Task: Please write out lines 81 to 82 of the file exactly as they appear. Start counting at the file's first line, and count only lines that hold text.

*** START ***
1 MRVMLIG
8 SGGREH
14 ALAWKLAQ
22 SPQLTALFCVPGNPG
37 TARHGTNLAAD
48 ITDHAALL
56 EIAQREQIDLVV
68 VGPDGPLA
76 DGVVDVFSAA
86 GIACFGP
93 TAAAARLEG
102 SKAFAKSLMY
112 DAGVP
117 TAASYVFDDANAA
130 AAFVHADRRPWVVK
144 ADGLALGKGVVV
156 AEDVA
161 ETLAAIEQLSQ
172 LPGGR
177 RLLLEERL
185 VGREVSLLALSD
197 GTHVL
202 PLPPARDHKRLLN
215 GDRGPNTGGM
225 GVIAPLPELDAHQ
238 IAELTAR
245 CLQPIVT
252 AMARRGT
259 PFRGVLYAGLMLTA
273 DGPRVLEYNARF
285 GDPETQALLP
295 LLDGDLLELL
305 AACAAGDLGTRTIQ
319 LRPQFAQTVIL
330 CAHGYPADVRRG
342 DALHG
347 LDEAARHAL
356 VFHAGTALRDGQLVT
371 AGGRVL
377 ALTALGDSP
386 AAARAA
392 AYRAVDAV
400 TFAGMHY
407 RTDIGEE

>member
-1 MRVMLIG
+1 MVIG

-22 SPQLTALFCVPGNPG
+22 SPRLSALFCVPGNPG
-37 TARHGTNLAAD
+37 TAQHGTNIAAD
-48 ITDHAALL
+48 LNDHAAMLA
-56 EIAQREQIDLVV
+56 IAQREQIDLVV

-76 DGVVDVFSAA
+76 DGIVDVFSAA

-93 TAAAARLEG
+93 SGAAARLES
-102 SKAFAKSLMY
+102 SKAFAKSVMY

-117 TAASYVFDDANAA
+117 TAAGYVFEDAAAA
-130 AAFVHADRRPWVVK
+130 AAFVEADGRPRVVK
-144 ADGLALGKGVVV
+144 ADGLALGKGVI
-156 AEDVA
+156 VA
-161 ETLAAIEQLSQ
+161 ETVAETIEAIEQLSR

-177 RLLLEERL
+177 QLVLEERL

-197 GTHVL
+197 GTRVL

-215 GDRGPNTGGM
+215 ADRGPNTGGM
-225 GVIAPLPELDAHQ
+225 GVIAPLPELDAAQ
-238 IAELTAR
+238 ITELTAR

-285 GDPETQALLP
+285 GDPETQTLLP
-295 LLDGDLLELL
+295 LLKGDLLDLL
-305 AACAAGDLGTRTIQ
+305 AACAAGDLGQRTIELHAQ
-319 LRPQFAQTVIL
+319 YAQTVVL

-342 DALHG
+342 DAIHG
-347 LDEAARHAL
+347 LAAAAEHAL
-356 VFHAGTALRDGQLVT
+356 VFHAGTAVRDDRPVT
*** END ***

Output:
+238 ITELTAR

-285 GDPETQALLP